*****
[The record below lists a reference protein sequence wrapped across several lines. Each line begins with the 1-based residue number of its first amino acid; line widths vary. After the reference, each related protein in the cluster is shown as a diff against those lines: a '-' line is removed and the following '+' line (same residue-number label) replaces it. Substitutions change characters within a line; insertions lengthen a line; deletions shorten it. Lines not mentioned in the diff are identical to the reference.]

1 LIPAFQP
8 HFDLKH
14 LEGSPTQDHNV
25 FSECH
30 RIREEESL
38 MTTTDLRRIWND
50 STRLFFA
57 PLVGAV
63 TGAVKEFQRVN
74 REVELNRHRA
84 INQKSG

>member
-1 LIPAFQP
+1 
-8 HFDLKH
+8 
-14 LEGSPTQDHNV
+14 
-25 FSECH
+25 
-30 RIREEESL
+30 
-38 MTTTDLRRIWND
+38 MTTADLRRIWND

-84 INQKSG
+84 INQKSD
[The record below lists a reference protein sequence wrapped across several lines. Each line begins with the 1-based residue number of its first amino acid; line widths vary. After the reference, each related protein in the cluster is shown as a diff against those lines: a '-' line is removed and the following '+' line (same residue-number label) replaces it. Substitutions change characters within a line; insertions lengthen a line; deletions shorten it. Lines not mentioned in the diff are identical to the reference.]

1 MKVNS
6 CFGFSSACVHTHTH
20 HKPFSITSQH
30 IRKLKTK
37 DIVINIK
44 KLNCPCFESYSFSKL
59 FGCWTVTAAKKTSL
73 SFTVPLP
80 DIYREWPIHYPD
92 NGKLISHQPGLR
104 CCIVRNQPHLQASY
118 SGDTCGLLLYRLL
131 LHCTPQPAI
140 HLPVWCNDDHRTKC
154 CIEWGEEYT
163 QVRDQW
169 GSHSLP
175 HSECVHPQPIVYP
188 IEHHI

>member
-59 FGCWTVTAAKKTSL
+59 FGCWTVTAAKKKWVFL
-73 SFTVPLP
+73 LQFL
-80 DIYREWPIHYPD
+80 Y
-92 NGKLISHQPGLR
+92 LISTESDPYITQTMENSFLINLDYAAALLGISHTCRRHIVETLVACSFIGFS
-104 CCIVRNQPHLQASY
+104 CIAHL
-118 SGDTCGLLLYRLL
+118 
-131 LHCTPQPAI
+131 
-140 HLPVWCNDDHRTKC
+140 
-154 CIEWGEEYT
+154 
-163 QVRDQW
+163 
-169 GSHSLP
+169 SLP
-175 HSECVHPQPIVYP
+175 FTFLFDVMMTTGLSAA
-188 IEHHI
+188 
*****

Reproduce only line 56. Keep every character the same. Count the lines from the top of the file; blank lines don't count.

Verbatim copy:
+92 LISTESDPYITQTMENSFLINLDYAAALLGISHTCRRHIVETLVACSFIGFS